Christopher Wood RSW
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Magic Circle of Life

It was worth risking the yellow peril of East Lothian’s acres of rapeseed to see the work of two painters - in age, generations apart; in style, continents apart. Christopher wood graduated from Edinburgh College of Art in 1984 - “but I don’t think of myself as having trained there,” he says. “I trained here, looking out beyond Traprain Law, sketching in the fields, until I had absorbed enough of the landscape to work now only in the studio, entirely from my imagination”. Wood’s solo show of more than 40 abstractions of the world on his doorstep - at the Macaulay Gallery at Stenton, near Dunbar - is his sixth there in a row. In between he has been hung at the RSA (Royal Scottish Academy) and won two important prizes at annual shows of the Royal Glasgow Institute.

Wood's canvasses have moved up in scale and, as a consequence, his images have become more structured and forceful. He still conjures dreamy atmospheric passages of resonating colour, almost liquid in their coalescent intensity, and he has the gift of making these expressionist essays complete in themselves. But the larger works are rooted in more solid statements which invite specific interpretation - linear forms which introduce harsher textures, planes of scumbled broken colour, Sea and Sky, sun and moon, are indivisible, but is that dense mass a rock formation or harbour mouth, Traprain Law or the Bass Rock itself? Do those darts of high colour serve only as pictorial accent, or could they be prayer flags recalled from a recent trip to the Himalayas?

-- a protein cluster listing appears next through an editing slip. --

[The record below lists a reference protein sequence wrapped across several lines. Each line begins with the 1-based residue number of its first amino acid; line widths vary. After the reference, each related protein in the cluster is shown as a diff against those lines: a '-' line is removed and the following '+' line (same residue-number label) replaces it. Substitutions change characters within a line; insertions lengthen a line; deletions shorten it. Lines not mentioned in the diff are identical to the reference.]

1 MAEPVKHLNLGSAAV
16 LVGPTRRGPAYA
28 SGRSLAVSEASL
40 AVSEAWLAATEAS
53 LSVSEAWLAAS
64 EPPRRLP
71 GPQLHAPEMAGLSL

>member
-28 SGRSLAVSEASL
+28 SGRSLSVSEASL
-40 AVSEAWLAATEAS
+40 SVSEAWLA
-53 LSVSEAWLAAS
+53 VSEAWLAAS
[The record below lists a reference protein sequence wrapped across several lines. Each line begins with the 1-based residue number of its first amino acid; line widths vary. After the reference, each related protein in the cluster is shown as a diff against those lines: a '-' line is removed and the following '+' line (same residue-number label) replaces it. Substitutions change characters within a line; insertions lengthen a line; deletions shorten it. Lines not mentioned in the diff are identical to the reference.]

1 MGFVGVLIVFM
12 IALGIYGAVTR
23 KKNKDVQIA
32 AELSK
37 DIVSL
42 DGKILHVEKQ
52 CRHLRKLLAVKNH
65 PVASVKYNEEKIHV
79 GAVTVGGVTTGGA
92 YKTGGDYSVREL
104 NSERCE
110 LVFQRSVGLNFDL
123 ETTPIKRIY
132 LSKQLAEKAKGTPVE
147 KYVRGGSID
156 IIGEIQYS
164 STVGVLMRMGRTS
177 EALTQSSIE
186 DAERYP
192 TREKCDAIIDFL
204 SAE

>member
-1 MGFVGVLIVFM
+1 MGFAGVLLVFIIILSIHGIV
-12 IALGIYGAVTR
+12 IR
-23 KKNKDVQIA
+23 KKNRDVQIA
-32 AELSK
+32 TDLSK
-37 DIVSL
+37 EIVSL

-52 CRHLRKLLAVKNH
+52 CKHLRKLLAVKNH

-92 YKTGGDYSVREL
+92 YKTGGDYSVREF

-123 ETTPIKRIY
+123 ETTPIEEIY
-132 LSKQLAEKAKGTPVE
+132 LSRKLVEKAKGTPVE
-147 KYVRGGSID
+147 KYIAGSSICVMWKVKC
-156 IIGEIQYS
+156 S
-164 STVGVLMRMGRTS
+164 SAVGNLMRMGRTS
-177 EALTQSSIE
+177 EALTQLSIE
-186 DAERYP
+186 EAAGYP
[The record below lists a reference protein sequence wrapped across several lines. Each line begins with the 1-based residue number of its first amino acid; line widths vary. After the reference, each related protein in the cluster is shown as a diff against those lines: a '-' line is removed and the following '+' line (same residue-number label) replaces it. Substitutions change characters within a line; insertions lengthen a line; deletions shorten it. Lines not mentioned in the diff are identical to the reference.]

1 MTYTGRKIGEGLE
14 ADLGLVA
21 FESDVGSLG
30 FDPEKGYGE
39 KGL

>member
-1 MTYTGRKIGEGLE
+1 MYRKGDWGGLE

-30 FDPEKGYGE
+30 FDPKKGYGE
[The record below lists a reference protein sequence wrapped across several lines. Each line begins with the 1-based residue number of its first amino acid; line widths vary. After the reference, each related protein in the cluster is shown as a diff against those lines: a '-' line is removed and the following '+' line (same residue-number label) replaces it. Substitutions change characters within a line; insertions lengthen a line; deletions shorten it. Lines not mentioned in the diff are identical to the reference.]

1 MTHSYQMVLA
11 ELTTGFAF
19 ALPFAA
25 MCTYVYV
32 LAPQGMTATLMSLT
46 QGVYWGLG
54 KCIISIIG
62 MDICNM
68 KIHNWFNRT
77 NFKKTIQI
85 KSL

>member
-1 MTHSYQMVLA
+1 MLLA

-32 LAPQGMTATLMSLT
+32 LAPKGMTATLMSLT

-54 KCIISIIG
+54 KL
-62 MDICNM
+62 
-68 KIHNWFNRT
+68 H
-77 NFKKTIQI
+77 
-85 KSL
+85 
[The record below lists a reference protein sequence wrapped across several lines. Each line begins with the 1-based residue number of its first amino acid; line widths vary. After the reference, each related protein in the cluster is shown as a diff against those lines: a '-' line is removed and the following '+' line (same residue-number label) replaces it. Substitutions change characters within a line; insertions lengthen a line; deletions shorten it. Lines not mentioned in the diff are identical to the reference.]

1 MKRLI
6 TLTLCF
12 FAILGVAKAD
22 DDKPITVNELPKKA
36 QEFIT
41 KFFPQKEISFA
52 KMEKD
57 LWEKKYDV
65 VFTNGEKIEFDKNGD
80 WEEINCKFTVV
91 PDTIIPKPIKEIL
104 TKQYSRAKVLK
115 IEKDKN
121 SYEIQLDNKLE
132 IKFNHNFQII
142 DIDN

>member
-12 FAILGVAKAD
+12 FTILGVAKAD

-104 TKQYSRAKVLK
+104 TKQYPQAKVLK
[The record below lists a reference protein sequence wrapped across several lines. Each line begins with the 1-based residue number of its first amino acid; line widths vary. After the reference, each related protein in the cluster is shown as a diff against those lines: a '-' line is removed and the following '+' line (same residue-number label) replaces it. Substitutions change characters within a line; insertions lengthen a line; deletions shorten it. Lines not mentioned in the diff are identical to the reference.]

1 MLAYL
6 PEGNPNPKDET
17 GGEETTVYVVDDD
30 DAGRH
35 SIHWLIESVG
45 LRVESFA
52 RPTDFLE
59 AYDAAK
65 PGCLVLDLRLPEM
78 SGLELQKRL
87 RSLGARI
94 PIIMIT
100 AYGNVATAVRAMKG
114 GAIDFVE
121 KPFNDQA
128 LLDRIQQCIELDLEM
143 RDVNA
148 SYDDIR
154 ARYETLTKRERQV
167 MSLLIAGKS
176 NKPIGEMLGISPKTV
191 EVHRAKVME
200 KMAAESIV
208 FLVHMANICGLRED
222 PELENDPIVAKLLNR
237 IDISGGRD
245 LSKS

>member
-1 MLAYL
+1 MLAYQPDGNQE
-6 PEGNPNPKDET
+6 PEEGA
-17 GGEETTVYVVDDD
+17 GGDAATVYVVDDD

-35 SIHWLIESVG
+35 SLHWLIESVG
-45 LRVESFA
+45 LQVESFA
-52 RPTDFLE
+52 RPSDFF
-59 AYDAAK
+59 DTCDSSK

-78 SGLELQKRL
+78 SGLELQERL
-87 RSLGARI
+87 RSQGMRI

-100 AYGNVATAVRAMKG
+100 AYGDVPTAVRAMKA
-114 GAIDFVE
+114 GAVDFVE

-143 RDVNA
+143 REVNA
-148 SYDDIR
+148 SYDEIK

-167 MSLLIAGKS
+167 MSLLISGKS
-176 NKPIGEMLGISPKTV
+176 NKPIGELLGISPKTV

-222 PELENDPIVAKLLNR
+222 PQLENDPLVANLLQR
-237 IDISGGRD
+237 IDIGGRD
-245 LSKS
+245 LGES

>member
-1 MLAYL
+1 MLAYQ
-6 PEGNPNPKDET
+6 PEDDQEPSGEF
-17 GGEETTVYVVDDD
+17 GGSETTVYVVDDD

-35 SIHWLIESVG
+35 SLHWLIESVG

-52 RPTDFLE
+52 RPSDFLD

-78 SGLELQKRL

These are challenging works, some more coherent than others, but all bold and painterly. His titles are poetically unspecific. 'The moon lends away its light', 'At the drop of dusk', and 'At the round earth's imagined corners I do dwell'. It is fair to quote back at him that his world is a circle “of which the centre is everywhere and the circumference is nowhere”. There is a hint of Eardley in his palette and his graceful division of space, and a suggestion too, of the aerial vision of William Burns, but in this exhibition Wood has begun to lay claim to the landscape he has lived in and learned to read during all the years of his adult life - as Gillies did in the same airt, and as Eardley did at Townhead and Catterline.

At The Round Earth's Imagined Corners I Do Dwell

© W Gordon Smith

The Scotland on Sunday, Spectrum Magazine, 28th May 1995